“Working five days a week, nine to five. Charting patient information after work hours at home. Now my boss wants me to be on call for my patients two weekends a month. Oh wait, what about my husband and my 18-month-old child?” These were the protests left by a healthcare provider on a recent social media post. Burnout.
Let’s face it, working as a healthcare provider is not getting any easier. It seems nearly impossible to pair that with raising a family, juggling friends and social obligations. It’s a perfect recipe for burnout.
In a survey conducted in 2021, 52% of US workers stated that they are experiencing burnout. Work from home employees or virtual workers said they are working “much more” than before the pandemic. Unplugging after work is a challenge for many workers, with 27% reporting that they keep working at home. Many workers state that working more hours is due to the increased pressures from management, customers, and clients.
Burnout- It’s a Socio-Psychological Phenomena
Burnout can creep up on you slowly. One day you might wake up to find yourself transformed into a monstrous cockroach, much like the character Gregor Samsa in Franz Kafka’s famous play The Metamorphosis. Gregor’s transformation was blamed on his dreary job as a traveling salesman and his obligations to provide for his family. Basically, he was burnt out.
Believe it or not, burnout is considered a ‘syndrome,’ a socio-psychological phenomenon that includes physical, motivational, and emotional exhaustion. The cause: chronic occupational stress. The clinical picture of burnout is multifaceted. It’s not just about your job or your family. It’s also related to the role you are playing in society. Is your work and home life bringing you joy? Are you being a productive member in society? Are you living life unconsciously on someone else’s terms?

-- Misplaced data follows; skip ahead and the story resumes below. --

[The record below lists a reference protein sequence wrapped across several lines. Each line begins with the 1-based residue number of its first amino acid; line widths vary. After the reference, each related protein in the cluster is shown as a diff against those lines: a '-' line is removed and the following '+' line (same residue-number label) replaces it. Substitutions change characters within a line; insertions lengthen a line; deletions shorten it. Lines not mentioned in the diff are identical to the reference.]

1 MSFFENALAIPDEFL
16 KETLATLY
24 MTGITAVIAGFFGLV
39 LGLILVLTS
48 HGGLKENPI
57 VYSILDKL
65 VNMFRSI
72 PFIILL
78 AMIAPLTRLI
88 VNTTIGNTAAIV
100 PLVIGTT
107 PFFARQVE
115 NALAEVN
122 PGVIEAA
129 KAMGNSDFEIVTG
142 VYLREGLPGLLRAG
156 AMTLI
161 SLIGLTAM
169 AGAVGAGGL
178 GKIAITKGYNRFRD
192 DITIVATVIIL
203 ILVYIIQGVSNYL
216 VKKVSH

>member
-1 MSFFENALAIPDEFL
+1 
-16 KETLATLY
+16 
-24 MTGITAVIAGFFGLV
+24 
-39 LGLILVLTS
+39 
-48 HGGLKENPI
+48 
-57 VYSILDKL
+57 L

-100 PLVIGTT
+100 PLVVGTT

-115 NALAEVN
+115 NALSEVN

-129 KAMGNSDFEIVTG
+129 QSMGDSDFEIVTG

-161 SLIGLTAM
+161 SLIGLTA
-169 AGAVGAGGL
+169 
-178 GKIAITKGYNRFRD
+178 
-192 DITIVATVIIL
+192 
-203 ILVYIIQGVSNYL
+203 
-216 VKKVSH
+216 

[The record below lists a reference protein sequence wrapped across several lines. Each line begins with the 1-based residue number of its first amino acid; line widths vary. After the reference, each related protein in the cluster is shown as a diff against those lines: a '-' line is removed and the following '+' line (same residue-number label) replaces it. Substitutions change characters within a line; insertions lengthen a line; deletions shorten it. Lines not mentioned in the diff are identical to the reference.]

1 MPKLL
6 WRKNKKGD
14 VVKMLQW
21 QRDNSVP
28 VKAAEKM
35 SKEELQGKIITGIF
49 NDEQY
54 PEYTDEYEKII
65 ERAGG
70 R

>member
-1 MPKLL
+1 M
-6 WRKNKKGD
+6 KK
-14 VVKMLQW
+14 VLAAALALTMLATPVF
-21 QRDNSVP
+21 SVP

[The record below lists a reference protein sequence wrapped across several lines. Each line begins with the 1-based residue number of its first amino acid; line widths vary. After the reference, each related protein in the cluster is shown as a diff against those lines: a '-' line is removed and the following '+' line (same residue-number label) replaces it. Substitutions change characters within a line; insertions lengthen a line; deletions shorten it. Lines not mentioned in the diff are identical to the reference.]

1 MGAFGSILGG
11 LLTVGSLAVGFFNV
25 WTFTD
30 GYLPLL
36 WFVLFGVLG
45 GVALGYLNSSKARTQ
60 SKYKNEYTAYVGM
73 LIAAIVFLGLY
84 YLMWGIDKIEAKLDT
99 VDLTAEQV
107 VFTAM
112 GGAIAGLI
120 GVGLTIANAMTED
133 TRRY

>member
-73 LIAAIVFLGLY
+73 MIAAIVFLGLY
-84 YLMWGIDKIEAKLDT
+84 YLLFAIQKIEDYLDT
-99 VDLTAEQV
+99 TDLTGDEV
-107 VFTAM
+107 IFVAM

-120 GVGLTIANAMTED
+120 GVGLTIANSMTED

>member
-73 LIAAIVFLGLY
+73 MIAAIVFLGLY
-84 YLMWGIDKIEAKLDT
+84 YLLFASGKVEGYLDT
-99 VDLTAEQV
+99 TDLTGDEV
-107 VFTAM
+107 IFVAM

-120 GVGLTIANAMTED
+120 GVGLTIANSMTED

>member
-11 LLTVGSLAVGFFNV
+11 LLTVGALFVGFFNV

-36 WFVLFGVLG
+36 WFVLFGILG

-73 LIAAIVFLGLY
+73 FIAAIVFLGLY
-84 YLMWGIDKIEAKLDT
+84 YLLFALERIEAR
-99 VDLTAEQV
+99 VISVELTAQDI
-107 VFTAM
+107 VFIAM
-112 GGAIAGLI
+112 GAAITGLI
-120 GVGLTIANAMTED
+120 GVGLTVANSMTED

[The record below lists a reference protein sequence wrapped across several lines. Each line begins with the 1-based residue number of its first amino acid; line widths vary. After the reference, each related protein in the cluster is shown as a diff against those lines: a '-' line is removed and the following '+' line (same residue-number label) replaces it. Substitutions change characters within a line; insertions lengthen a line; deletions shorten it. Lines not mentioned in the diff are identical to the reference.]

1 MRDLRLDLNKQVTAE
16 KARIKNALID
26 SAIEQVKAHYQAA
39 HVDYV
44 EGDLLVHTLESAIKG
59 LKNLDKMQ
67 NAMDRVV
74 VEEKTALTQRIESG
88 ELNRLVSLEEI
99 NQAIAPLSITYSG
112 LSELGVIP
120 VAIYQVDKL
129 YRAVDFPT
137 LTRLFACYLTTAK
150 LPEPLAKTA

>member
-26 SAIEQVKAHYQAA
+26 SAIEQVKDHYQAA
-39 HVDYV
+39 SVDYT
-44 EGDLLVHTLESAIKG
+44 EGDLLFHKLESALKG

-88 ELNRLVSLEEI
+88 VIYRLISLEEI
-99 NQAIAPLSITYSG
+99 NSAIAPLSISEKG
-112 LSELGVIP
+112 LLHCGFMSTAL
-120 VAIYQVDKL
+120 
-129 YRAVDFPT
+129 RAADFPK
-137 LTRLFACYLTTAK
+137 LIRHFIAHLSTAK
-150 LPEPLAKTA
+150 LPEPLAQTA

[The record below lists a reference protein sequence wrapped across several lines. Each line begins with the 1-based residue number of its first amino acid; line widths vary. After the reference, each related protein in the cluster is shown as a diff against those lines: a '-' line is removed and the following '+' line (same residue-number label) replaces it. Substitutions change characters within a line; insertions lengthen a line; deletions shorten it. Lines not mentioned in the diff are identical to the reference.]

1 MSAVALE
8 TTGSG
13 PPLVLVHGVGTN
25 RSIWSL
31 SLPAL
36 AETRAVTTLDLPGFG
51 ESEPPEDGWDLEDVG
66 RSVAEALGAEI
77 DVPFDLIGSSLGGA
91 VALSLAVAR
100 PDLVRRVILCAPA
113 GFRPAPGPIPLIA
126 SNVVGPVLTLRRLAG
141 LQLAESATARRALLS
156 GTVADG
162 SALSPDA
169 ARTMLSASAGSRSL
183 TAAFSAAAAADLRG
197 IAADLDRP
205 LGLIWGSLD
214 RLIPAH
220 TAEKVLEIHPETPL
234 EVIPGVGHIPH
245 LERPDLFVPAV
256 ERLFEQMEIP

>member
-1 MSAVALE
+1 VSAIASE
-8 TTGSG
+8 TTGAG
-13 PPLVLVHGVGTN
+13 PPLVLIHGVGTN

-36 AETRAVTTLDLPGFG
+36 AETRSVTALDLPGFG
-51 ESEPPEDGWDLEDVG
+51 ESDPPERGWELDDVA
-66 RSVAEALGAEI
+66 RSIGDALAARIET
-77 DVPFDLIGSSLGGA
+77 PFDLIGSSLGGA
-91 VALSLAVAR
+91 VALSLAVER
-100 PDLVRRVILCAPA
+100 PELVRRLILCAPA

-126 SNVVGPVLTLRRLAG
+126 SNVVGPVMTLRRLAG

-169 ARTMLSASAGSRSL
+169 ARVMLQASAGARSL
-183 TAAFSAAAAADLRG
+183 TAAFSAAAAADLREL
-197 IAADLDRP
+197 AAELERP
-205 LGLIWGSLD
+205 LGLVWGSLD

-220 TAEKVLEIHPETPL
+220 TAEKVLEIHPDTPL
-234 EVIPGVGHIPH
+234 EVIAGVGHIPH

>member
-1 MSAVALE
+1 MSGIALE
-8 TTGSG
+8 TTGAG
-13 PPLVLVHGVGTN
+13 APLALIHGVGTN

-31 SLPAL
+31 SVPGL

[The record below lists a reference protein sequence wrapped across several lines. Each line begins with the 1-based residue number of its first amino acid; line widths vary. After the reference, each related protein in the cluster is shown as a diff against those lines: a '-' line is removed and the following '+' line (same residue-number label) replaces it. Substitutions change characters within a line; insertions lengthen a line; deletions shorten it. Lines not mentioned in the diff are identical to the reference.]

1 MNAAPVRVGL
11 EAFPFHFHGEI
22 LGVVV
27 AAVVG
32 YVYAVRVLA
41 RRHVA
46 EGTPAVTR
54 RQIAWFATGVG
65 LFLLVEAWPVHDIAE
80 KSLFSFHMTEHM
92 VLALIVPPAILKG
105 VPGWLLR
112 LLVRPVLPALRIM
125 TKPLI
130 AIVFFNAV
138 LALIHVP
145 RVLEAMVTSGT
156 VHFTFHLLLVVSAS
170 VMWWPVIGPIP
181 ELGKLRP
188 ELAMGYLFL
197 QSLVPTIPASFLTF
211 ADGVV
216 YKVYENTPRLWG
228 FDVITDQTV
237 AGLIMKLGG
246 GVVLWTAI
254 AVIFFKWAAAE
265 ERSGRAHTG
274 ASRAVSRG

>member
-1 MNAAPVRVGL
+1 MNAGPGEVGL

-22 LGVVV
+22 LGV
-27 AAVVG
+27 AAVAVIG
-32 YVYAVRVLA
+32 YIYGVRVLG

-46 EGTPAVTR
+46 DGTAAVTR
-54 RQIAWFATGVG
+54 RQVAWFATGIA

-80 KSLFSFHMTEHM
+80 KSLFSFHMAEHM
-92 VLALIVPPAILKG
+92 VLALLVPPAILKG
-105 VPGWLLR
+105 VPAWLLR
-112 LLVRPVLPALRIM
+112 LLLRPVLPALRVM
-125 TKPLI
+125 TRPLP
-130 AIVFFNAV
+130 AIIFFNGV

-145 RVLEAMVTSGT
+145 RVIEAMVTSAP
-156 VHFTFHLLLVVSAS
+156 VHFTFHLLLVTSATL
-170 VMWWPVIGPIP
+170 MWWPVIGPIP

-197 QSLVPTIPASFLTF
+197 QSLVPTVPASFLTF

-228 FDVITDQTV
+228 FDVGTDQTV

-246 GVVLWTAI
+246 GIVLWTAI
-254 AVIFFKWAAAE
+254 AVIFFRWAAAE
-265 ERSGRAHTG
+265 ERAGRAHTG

Burnout is a set of somatic and psychosomatic disorders which are symptoms of social dysfunction. Healthcare providers commonly suffer from burnout due to the dedication and increased levels of empathy felt for their patients.
Healthcare providers suffering from burnout are susceptible to increased medical errors and potentially higher malpractice rates. Poor work performance can also decrease patient satisfaction scores and lower quality care. Burnout can also have devastating effects with high healthcare staff turnover rates, increased alcohol and drug addiction, and a high risk for suicide.